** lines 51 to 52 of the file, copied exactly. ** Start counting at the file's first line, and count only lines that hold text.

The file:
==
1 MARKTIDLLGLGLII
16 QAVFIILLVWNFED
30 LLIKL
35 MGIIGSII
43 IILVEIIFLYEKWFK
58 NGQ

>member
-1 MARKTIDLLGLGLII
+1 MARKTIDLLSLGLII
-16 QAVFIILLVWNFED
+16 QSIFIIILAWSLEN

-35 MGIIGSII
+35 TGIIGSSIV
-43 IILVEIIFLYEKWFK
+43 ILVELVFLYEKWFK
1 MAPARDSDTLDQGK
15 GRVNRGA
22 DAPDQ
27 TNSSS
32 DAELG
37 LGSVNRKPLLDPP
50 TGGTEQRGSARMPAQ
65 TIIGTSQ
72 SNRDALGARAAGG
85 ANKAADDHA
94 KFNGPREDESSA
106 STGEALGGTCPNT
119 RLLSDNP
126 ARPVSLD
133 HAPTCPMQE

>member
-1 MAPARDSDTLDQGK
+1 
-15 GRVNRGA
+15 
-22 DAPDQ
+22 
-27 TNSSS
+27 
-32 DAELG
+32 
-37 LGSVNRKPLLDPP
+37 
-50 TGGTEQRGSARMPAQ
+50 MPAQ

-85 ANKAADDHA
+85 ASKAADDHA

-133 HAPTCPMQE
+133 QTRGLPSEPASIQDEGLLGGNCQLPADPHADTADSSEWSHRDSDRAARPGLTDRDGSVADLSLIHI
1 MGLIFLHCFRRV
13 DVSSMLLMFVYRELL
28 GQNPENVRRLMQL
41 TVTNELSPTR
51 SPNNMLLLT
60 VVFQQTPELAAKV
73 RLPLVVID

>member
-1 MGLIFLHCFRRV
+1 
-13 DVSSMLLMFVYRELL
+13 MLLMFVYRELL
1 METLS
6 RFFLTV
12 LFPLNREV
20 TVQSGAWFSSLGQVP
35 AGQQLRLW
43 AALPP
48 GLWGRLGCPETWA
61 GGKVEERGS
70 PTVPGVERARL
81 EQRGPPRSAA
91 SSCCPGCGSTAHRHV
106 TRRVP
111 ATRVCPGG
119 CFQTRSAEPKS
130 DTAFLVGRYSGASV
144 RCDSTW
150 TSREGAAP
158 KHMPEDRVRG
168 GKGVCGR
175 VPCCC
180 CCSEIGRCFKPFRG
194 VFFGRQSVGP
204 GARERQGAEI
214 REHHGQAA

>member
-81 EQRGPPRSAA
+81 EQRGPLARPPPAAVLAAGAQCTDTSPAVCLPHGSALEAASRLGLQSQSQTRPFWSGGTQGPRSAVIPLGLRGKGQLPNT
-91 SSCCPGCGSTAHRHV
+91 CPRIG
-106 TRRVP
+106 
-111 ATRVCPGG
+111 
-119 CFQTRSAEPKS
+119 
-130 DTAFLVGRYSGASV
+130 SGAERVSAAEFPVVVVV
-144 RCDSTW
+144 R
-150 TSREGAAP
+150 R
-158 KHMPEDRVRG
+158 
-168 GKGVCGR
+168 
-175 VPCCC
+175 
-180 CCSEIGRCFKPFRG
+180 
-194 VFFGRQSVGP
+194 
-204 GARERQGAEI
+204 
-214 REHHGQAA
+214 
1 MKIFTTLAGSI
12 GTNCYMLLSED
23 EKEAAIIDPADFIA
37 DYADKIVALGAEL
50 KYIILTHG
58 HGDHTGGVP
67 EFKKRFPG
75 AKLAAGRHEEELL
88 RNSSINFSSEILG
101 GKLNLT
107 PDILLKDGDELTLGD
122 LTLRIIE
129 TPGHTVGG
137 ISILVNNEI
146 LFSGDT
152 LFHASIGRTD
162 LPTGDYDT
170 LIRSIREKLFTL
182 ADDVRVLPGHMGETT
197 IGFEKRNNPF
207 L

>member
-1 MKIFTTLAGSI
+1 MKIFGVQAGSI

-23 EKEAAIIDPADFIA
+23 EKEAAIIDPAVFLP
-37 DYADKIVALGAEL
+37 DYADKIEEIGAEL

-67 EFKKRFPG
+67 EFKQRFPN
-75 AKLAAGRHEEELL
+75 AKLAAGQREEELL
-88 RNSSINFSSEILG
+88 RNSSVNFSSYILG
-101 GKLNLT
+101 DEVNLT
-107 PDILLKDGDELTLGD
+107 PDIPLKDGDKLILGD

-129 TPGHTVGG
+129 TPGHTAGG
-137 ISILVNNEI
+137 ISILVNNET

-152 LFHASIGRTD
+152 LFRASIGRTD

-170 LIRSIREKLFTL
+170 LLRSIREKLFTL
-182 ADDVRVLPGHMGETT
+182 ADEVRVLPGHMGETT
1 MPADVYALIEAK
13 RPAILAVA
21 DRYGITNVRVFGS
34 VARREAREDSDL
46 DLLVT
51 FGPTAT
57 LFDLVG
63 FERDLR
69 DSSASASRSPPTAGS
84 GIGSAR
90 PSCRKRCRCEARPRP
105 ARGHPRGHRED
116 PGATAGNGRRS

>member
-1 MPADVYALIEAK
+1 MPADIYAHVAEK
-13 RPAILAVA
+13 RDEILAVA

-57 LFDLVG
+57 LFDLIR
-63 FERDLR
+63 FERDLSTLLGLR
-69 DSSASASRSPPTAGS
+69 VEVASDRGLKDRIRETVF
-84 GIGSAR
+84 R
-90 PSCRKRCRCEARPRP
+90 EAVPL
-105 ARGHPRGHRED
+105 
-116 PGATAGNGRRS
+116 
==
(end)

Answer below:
13 DVSSMLLMFVYRELL
28 GQNPENVRRLMQL